News

Ceremonies Integral to Returning Salmon to the Columbia Region

June 15th, 2017

Westbank, BC Syilx Okanagan Territory: From June 15-20th, 2017, a series of five Salmon Ceremonies will take place throughout the Columbia Basin. These Salmon Ceremonies empower Syilx Okanagan people throughout the Territory, providing the opportunity to both honor their ancestors and continue to conduct ceremony for the successful return of the salmon. All locations are historical fishing and harvesting sites of the Syilx Okanagan people from time immemorial.

June 15, 2017 snqʼəqʼulaʔxntn (Kettle Falls) Salmon Ceremony & Canoe Journey

June 16, 2017 sɬuxʷqaynm (Castlegar) Salmon Ceremony

June 17, 2017 skx̌ykntn (Revelstoke) Salmon Ceremony

June 19, 2017 nʕaylintn (McIntyre Dam) Salmon Ceremony & Chinook Fry Release

Okanagan Nation Alliance (ONA) and the Inchelium Language House Association (ILHA) have joined in partnership over the years to host these ceremonies that will start at snqʼəqʼulaʔxntn (Kettle Falls, WA) and will include a canoe paddle. This will be followed by a second ceremony taking place the next day at sɬuxʷqaynm (Millenum Park, Castlegar, BC). Both these days start by gathering along the banks of the river to pray for the return of the salmon which will then be followed by a lunch and a giveaway.

In addition, during the ceremony at nʕaylintn (McIntyre Dam) there will be a ceremonial release of 15,000 Okanagan chinook Columbia Okanagan Sub- Basin. Such ceremonies and releases contribute to kł cp̓əlk̓ stim̓ (to cause to come back) and are central to Syilx communities food security. Our people are committed to support the efforts of our people for the return of Salmon to the Upper Columbia Basin.

“Partnerships and Tribal collaboration are at the heart of this work. The ONA, along with Colville Confederated Tribes (CCT), have worked for years in order to re-introduce sc’win (sockeye salmon) into the Okanagan natural habitat. These Tribal partnerships continue on many fronts, such as the Chinook restoration plan amongst other initiatives to ensure all our species and habitats are restored and protected. These are our sacred responsibilities entrusted to us by our Creator. Therefore, our People are very excited to finally launch our first pilot year of releasing summer chinook fry into the Columbia Basin system,” affirmed Grand Chief Stewart Phillip, Chairman, and ONA.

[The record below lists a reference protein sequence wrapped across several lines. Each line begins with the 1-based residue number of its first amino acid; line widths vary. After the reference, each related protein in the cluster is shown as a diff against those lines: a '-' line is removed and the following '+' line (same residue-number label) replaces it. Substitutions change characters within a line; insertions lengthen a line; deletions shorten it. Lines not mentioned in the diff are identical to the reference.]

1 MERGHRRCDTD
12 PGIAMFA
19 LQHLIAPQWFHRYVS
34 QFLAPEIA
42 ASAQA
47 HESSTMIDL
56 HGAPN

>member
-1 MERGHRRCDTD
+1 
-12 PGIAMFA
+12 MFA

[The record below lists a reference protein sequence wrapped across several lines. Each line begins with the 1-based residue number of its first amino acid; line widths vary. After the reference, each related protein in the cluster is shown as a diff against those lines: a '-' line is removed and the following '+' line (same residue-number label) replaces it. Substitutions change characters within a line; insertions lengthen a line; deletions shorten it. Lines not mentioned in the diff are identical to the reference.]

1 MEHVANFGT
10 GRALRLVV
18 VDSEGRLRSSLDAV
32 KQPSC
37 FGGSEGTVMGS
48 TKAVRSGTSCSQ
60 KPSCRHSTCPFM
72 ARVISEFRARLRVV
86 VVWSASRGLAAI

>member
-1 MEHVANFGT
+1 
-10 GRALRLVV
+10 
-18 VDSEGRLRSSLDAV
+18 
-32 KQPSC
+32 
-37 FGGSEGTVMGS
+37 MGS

For more information please contact:

Howie Wright, ONA Fisheries Manager E: HWright@syilx.org  T: 1-250-728-5215


Okanagan Nation Continue Bringing Home Salmon to Okanagan Lake

June 6th, 2017

Okanagan Nation Territory (Westbank, British Columbia): Starting June 6, 2017, the Okanagan Nation Alliance’s (ONA) kł cp̓əlk̓ stim̓  Hatchery will be providing sockeye salmon fry for releases taking place at 6 Mile Creek, Trout Creek, and Mission Creek. The releases of 230,000 fry are in recognition and celebration of the Syilx peoples’ continued successful efforts […]

2017 Okanagan Nation Sockeye Salmon Fry Release

May 17th, 2017

WHEN: Wednesday, May 17th, 2017. 9:30am – 11:00am WHERE: Penticton Channel, off Hwy 97 & Green Mountain Road, Penticton, BC. Please drive slowly. Parking will be available along the left side of the Dyke and behind the Save on Gas station. Due to higher than normal water levels we are asking people to be particularly […]

Okanagan Nation Alliance’s Annual Spirit of Syilx Youth Unity Run

May 10th, 2017